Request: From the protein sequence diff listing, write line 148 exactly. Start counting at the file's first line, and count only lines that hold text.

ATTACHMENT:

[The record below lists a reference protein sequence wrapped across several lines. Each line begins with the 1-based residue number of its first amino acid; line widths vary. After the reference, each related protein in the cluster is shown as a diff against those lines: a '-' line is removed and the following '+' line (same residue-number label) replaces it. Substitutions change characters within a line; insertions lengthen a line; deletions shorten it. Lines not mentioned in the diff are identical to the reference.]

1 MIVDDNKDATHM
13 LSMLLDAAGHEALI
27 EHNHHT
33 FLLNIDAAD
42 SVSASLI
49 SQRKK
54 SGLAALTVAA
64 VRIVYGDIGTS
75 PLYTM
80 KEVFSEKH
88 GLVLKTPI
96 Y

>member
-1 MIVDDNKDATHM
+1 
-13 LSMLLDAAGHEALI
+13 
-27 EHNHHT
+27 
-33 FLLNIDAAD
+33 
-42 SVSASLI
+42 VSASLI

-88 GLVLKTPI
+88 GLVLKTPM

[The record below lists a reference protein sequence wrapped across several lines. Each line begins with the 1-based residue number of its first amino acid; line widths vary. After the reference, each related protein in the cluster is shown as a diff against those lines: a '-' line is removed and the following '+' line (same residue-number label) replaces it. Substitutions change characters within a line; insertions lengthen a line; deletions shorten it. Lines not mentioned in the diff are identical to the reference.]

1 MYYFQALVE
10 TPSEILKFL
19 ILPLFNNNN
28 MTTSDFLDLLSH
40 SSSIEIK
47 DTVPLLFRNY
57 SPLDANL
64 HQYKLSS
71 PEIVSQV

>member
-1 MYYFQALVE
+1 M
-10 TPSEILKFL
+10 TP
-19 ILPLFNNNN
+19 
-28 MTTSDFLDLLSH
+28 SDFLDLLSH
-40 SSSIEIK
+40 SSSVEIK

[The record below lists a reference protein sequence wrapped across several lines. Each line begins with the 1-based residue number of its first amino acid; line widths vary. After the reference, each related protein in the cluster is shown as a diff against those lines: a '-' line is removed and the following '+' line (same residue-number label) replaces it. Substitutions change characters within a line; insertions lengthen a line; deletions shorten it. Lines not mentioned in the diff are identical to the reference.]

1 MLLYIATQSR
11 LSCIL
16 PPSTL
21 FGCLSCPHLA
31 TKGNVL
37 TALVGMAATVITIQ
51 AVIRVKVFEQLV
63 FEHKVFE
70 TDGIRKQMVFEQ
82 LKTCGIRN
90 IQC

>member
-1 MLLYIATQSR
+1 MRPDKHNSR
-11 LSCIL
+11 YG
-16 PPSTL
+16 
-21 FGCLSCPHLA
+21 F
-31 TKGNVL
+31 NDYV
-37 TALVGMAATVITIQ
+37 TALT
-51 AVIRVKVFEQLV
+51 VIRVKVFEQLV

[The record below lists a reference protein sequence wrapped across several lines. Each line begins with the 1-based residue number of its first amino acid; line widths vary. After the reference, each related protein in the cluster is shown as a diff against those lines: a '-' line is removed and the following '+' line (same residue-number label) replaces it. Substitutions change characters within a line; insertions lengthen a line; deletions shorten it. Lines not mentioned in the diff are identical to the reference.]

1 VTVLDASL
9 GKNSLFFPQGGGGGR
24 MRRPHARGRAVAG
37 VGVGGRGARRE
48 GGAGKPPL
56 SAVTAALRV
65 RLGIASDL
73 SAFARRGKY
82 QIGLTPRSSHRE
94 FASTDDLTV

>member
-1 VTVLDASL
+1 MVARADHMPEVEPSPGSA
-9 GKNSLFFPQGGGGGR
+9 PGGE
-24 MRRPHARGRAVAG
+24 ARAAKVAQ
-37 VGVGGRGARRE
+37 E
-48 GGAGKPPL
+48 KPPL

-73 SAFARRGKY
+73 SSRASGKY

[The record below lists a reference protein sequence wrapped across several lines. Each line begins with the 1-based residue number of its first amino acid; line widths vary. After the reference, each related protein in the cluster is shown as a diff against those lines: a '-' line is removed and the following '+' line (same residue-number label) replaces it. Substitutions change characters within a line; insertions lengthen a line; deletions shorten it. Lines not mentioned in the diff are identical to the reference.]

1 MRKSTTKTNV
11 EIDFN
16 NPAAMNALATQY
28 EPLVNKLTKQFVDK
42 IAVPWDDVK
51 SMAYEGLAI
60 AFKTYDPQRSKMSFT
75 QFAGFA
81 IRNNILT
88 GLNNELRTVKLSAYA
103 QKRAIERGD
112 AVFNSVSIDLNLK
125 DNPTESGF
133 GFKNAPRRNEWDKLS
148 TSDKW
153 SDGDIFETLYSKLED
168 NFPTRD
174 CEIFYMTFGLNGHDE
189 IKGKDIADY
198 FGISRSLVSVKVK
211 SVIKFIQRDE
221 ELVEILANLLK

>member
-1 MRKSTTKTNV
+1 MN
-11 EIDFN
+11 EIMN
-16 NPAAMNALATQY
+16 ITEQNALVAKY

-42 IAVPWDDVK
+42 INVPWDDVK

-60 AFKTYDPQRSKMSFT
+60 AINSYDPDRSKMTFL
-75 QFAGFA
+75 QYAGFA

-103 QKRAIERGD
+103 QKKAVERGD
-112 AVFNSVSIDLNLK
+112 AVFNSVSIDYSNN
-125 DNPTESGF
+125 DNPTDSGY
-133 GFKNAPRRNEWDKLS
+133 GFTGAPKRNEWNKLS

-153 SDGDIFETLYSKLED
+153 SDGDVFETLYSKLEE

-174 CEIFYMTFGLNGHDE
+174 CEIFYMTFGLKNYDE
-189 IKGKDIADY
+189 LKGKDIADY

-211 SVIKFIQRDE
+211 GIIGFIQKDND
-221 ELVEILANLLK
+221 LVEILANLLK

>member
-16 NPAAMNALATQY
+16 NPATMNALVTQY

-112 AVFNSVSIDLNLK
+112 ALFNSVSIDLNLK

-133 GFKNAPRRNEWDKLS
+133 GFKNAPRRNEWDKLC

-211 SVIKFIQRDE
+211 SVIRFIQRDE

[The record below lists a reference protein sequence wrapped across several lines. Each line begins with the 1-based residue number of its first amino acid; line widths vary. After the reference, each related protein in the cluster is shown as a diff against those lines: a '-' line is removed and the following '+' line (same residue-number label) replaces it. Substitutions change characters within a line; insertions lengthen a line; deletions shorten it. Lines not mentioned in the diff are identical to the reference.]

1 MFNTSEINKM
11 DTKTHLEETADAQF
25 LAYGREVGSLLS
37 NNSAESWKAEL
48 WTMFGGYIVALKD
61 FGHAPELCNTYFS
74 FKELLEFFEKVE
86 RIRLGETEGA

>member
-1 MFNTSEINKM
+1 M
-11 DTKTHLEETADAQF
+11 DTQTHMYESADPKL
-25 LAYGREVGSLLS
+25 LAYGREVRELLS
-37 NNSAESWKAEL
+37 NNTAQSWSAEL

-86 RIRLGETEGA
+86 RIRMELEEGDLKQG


+189 LKGKDIADY